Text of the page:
REPORTS of the death of the Net Book Agreement have been greatly exaggerated. The restrictive practice, which prevents retailers discounting newly published books, has been about to expire for at least the last five years.

The Daily Poem: Extract from 'Dan Do Dheirdre'

For copyright reasons we are not able to provide the full text of the poem on this database. Following are the details of the publication in which it appears.

True Gripes: Whisper who dares: Has taxi chatter vanished forever

Where have all the chatty cabbies gone? Illusions I have held since childhood of rabbiting hackney carriage drivers from Ealing Studios films have been shattered because they are simply not talking any more.

GARDENING / A Poet's Garden: On a walk in Old possum's wood: Correction

To arrange a visit to the garden at Burnt Norton, T S Eliot's inspiration (Sunday Review 29 May), please ring John Izod on 0386 840162 and not on the number published.

CLASSICAL MUSIC / Where words fail: Bayan Northcott reflects on the ambiguities behind a new anthology of (nearly) all the non-operatic texts set by Benjamin Britten: Benjamin Britten's Poets - edited by Boris Ford: Carcanet, pounds 25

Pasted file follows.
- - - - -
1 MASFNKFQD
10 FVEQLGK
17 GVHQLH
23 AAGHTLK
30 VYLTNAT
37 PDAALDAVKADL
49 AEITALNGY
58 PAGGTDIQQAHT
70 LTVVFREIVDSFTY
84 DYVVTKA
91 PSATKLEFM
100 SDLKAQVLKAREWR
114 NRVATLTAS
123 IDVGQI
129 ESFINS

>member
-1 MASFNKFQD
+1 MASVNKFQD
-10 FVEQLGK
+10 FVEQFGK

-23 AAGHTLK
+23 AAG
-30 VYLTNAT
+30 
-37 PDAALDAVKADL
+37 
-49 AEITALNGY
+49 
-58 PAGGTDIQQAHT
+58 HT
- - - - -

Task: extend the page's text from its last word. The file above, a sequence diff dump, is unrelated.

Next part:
The surprise is that nobody had thought of it before. Seventeen years after Britten's death, the literature around his life and work has already swelled to vast proportions. The libretti of his operas, for instance, were long since gathered into a single volume with a penetrating preface from Hans Keller. Yet only now has the huge array of non-operatic texts Britten set been collected as an anthology, entitled Benjamin Britten's Poets, edited by Boris Ford and scheduled for publication by the Poetry Press, Carcanet, on 9 June.

MUSIC / Always good for a quote: Nicholas Williams on the many voices of Berio and T S Eliot

Don't quote me on it, but any write-up of a week that included Berio's multi-referential Sinfonia and Eliot's The Waste Land was likely to begin with an allusion.

T S Eliot: the sequel: First that film, now this Waste Land opera based on a comic. No wonder lawyers acting for the Eliot estate are so busy